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Focus on Floatants

This summer, we are going to present a series of blogs on different elements of dry fly fishing. This week’s focus: floatants.

Gone are the days where a tube of gink was your only option for keeping your fly dry. Now, though, the options are overwhelming and can get confusing fast. When and why do we choose each type of floatant?


Traditional Silicon Floatant Gel, such as Loon Aquel and Gink, work best on patterns fresh out of your fly box before your fly hits the water. These gels work to repel water from the fly to keep it floating longer. Keep in mind, floatant is like hair gel, there can be too much of a good thing, so apply it sparingly. Also make sure not to use traditional floatant on dry flies with CDC, such as my favorite, the Mole Fly.

Loon’s Lochsa is an incredible product for all dry flies, but especially flies with CDC, as it won’t mat down and feathers and won’t melt in heat or harden in the cold which can be a problem with other gels.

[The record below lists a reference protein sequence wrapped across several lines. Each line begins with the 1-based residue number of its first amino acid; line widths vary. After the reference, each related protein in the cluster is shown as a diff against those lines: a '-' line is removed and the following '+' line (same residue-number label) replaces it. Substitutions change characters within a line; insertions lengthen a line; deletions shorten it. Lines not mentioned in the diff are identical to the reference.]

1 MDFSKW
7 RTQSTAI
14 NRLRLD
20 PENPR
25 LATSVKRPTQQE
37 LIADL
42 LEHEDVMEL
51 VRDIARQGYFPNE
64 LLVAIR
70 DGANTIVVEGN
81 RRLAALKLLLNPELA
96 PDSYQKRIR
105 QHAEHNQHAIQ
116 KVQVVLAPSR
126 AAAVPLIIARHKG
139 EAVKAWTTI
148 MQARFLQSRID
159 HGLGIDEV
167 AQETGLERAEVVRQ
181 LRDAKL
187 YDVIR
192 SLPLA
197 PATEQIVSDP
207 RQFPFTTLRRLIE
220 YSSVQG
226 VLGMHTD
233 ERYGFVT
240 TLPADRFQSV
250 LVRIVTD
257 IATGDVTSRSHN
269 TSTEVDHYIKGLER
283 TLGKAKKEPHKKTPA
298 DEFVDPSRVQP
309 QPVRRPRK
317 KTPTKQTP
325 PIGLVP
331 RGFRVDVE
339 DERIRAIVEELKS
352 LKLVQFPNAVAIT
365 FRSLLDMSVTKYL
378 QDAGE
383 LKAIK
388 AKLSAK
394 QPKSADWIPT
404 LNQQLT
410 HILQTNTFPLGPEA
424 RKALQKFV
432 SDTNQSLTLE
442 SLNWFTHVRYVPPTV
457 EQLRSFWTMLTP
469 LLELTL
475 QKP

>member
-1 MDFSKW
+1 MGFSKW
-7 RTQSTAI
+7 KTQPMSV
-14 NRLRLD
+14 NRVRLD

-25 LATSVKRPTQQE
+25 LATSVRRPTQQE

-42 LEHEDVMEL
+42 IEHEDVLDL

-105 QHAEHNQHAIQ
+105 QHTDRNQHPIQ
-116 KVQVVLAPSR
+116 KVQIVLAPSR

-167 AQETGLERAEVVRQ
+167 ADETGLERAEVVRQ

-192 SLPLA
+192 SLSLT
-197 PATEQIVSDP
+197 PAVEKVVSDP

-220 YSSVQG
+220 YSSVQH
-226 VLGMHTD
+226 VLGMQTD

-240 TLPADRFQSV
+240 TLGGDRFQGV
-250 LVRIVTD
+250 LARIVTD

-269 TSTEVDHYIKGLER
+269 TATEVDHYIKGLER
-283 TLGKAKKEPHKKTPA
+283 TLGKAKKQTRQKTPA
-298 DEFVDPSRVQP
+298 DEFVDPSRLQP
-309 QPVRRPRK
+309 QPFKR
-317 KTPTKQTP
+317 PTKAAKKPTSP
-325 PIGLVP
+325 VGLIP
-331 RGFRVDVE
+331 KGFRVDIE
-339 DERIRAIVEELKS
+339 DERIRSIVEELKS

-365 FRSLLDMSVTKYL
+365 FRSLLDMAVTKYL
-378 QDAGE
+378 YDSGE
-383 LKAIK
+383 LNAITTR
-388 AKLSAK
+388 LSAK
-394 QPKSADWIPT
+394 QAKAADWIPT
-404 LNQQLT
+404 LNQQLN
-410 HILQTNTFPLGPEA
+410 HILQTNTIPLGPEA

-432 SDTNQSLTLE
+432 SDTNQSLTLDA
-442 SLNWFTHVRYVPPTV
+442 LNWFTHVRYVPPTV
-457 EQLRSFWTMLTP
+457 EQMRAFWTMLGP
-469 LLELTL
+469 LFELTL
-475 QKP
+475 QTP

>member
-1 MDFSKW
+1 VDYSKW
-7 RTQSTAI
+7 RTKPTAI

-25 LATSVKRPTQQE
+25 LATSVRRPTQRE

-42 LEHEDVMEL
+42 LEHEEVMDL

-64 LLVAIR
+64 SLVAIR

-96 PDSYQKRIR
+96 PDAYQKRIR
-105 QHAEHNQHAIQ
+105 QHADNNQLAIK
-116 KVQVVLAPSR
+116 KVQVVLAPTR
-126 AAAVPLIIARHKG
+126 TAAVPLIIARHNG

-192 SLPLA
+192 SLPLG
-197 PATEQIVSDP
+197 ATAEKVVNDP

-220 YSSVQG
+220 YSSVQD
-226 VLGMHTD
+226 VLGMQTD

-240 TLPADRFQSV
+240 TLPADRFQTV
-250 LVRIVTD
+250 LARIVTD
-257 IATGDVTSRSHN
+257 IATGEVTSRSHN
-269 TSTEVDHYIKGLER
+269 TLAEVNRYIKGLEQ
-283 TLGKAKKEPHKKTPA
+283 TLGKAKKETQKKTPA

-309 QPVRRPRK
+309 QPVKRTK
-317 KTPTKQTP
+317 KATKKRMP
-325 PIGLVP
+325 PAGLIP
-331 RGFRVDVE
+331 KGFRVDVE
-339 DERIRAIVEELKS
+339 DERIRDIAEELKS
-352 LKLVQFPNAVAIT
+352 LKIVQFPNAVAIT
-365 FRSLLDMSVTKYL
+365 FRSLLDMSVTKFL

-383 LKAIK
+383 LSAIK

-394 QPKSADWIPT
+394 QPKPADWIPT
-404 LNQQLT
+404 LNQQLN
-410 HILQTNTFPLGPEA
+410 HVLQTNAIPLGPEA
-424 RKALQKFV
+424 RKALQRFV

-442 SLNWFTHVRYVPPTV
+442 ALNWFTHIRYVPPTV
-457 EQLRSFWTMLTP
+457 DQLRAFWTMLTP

The Loon Fly Dip is an absolutely game-changing floatant. To use, you simply dip your fly into the liquid. It quickly dries and seals out water and brings life back into any dry fly, even flies with CDC! There are many liquid options out there, but the Loon is by far the best I have tried.


Have you found that keeping your fly floating is more difficult because your tippet is sinking and dragging your fly along with it? Give the Loon Payette Paste a shot! This clear paste keeps its texture regardless of temperature and can be used on your tippet and leader as well as flies to keep your fly on the surface.


Shimazaki is my all-time favorite. This powder has both a desiccant and floatant in it, which means it not only re-applies floatant to your fly, but actively draws water out of it as well. I can’t dry fly fish without Shimazaki. It seems that fish will most always eat the fly on the first few casts after using the Shimazaki Dry Shake. This shake also comes in both a white and a Dun color for darker flies. My favorite way to use dry shake is to first use Loon Lochsa or Fly Dip on my dry fly straight out of the box, then use the Shimazaki Dry Shake when the fly starts to sink to perk it back up.

1 Comment

  1. Scott on June 10, 2021 at 9:25 am

    My main problem with this stuff is the containers. The liquids/gels/pastes leak and the powders either spill or get wet.

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